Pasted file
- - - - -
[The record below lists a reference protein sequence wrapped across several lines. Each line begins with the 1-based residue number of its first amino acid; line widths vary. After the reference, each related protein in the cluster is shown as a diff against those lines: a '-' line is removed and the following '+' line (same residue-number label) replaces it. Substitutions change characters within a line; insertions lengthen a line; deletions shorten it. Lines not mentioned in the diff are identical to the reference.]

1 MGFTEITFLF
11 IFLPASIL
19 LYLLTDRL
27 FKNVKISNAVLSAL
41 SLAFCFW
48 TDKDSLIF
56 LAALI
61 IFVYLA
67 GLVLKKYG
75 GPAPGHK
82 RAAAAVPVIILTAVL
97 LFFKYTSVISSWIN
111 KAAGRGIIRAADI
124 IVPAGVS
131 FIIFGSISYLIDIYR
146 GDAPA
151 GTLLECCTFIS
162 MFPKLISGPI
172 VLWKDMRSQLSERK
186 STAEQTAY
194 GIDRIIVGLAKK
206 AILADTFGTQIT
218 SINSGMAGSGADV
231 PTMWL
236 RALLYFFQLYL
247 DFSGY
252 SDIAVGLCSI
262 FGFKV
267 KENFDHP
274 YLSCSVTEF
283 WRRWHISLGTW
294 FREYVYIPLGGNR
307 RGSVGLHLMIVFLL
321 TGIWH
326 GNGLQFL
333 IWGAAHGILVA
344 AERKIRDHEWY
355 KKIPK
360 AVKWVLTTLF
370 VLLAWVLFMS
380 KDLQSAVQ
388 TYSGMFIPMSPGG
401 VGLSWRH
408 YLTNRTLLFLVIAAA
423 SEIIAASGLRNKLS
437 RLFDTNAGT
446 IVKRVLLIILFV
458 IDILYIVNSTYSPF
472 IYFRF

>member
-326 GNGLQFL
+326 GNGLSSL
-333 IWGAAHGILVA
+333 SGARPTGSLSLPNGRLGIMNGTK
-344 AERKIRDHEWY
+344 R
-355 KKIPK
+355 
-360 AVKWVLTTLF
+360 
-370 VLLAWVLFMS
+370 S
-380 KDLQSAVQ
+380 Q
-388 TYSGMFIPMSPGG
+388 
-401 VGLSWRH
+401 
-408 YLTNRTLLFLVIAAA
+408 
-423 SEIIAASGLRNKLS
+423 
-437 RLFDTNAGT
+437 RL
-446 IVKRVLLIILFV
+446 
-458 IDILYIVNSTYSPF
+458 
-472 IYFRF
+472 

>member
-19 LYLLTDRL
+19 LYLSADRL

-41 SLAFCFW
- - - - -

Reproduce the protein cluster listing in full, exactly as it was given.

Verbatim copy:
[The record below lists a reference protein sequence wrapped across several lines. Each line begins with the 1-based residue number of its first amino acid; line widths vary. After the reference, each related protein in the cluster is shown as a diff against those lines: a '-' line is removed and the following '+' line (same residue-number label) replaces it. Substitutions change characters within a line; insertions lengthen a line; deletions shorten it. Lines not mentioned in the diff are identical to the reference.]

1 MGFTEITFLF
11 IFLPASIL
19 LYLLTDRL
27 FKNVKISNAVLSAL
41 SLAFCFW
48 TDKDSLIF
56 LAALI
61 IFVYLA
67 GLVLKKYG
75 GPAPGHK
82 RAAAAVPVIILTAVL
97 LFFKYTSVISSWIN
111 KAAGRGIIRAADI
124 IVPAGVS
131 FIIFGSISYLIDIYR
146 GDAPA
151 GTLLECCTFIS
162 MFPKLISGPI
172 VLWKDMRSQLSERK
186 STAEQTAY
194 GIDRIIVGLAKK
206 AILADTFGTQIT
218 SINSGMAGSGADV
231 PTMWL
236 RALLYFFQLYL
247 DFSGY
252 SDIAVGLCSI
262 FGFKV
267 KENFDHP
274 YLSCSVTEF
283 WRRWHISLGTW
294 FREYVYIPLGGNR
307 RGSVGLHLMIVFLL
321 TGIWH
326 GNGLQFL
333 IWGAAHGILVA
344 AERKIRDHEWY
355 KKIPK
360 AVKWVLTTLF
370 VLLAWVLFMS
380 KDLQSAVQ
388 TYSGMFIPMSPGG
401 VGLSWRH
408 YLTNRTLLFLVIAAA
423 SEIIAASGLRNKLS
437 RLFDTNAGT
446 IVKRVLLIILFV
458 IDILYIVNSTYSPF
472 IYFRF

>member
-326 GNGLQFL
+326 GNGLSSL
-333 IWGAAHGILVA
+333 SGARPTGSLSLPNGRLGIMNGTK
-344 AERKIRDHEWY
+344 R
-355 KKIPK
+355 
-360 AVKWVLTTLF
+360 
-370 VLLAWVLFMS
+370 S
-380 KDLQSAVQ
+380 Q
-388 TYSGMFIPMSPGG
+388 
-401 VGLSWRH
+401 
-408 YLTNRTLLFLVIAAA
+408 
-423 SEIIAASGLRNKLS
+423 
-437 RLFDTNAGT
+437 RL
-446 IVKRVLLIILFV
+446 
-458 IDILYIVNSTYSPF
+458 
-472 IYFRF
+472 

>member
-19 LYLLTDRL
+19 LYLSADRL

-41 SLAFCFW